• Ljubljana / London
Miha Colner

New Photography from the Western Balkans

New Photography from the Western Balkans

New Photography from the Western Balkans

This is a brief display of the artists and photographers from the Western Balkans who were shortlisted at the Different Worlds competition and collectively exhibited at Photon – Centre for Contemporary Photography and Kino Šiška in Ljubljana (7 November – 2 December 2016).

The jury members were: Sophia Greiff (FotoDoks, Munich) Jasna Jernejšek (Photon – Centre for Contemporary Photography, Ljubljana), Lara Plavčak (Kino Šiška, Ljubljana) in István Virágvölgyi (Robert Capa Center, Budapest).

The competition was open for emerging artists up to 35 years of age from the Western Balkans which is the other name for the territory of former Yugoslavia. The decision to focus on that area lies in the fact that this territory is chronically under-represented in the world of art following the brutal civil wars and years of ruthless political, social and economical transition.

*some of the series were originally showcased as installations (and they therefore require to be seen as objects, ie in person) so the visual representation of the works might be sligtly deficient!


Ibro Hasanović, Black Chronicles, 2014 / the winner of "Different Worlds" 2016

Ibro Hasanović, Black Chronicles, 2014 / the winner of “Different Worlds” 2016



Lana Bregar: Lost and Found (2016)

Lana Bregar, Lost and Found, 2016

With the Lost and Found series of photographs Lana Bregar creates a landscape of her imagination. Believing that nature is above all worldly things, extremely rare and appreciated, she depicts a combination of images of nature (forest, trees or grass) and human beings (the artist’s self-portraits) in order to highlight their mutual tension as well as to predict their future. Nature as a rounded entity stands above all particular living creatures, however, human beings control the future of nature and therefore of themselves. The series thus describes the artist and her search for unknown identities and spaces that can be found in the big wide world.

Lana Bregar (1998) is a young photographer and filmmaker who is currently completing her studies at the High School for Photography and Design in Ljubljana. She lives and works in Grosuplje, Slovenia.



Jaka Bulc: Steelerton, 2015-ongoing


Steelerton is an ongoing project named after an imaginary place inspired by the real Slovenian town of Jesenice. Similar to numerous other photographers Bulc felt constricted by the spatial and temporal frames of his works. Thus, he set out on a mission to photograph motifs that would have a totally universal look, with no references to a place or time. The town turned out to be rather cinematic and – as the artist has a personal connection to the town – the work dealt with nostalgia as well as local social and demographic issues. Jesenice is a liminal place; a former industrial powerhouse whose industry has collapsed, and the town has remained in constant economic transition to this very day; a former border town which in a sense still represents a frontier within the EU; a town of emigrants from former Yugoslavia who have established a unique local community. The Steelerton series follows the idea of using universal imagery to tell a specific story of a specific place. The contemporary post-industrial town, with its real provenance only partially revealed, serves merely as a backdrop for a photographic exploration of the personal memories and the town’s spirit through a conglomerate of documentary, staged and found photographs.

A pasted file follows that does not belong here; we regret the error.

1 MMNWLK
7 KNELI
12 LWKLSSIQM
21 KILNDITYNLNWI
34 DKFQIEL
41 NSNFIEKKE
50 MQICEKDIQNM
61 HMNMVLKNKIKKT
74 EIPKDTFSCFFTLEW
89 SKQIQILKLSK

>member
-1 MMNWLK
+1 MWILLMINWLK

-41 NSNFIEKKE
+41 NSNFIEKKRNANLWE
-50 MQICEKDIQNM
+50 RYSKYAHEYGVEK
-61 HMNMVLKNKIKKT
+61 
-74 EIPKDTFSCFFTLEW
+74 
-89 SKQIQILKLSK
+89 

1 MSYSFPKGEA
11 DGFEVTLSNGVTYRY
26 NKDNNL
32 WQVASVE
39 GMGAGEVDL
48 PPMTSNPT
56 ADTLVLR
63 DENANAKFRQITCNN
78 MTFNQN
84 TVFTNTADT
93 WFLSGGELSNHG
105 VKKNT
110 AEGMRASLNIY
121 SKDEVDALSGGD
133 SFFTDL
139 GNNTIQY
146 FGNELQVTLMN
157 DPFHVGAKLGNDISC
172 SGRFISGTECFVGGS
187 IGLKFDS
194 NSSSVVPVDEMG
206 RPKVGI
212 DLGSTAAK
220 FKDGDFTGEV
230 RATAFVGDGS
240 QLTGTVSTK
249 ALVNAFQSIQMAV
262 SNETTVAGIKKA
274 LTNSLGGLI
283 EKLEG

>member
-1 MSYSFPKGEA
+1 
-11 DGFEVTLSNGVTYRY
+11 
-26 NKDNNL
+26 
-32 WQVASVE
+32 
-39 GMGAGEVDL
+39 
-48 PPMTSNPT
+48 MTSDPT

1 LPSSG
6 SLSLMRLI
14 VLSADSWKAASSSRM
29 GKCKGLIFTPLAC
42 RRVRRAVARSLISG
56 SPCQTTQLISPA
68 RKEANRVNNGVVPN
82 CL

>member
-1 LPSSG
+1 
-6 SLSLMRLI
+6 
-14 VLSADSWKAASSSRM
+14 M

Jaka Bulc (1989) holds a degree in Cultural Studies from the Faculty of Social Sciences in Ljubljana. He works as a freelance photographer, translator and writer. He lives and works in Bled, Slovenia.



Dejan Clement: The Artist is Dead (2016)


The project The Artist is Dead is a comprehensive mixed media artwork that includes video, performance, installation, live interaction and photography; however, within this context it is presented in the form of a photo-documentary series. The artist uses the working process to investigate the different sociological and psychological aspects of death in the world of art, which is usually a giant turning point in the creation of the myth of the artist. Clement collects media reports on dead artists and by doing this he is exposing himself in different situations and creating various scenarios of his own death. Every artefact is composed of three parts: the photograph of the dead artist, the official autopsy report, and the article appropriated from a newspaper.

Dejan Clement (1989) graduated in Painting from the Academy of Fine Arts in Belgrade. He has been actively working and exhibiting since 2008. He lives and works in Belgrade, Serbia.



Mia Ćuk: Eikaiwa (2014-ongoing)

mia-cuk-02 mia-cuk-01

Approximately two years ago Mia Ćuk began working as a teacher at one of the Eikaiwa schools, a privately owned network of English conversation schools in Japan. She accepted its corporate policy, low wages and rules of impersonal communication in order to expose the school’s mechanisms – the institutionalisation of language, cultural clichés and its concealed policy. She worked in the ambivalent space of Skype where she followed the prescribed scenario and behaviour codes such as positive attitude and exaggerated enthusiasm. The Eikaiwa system is designed to neutralise the true identity of the students and teachers with nicknames and common discussion themes; it also attempts to subdue any critical opinions and keep the spaces in which classes take place (video frame) thoroughly impersonal. Despite the requested distance, the artist closely observed and documented details withgin the private spaces of her students. It was through these elements that Ćuk noticed modes of self-representation and speculated on the identities of her anonymous interlocutors.

Mia Ćuk (1988) graduated from the Academy of Arts in Novi Sad and holds an MA in Photography from the University of Westminster, London. Her artistic practice focuses on collecting fleeting and transient moments, daily routines and habits. She lives and works in Novi Sad, Serbia.



Vedad Divović: Jesus, the Yugoslavs and the Creation of the World (2016)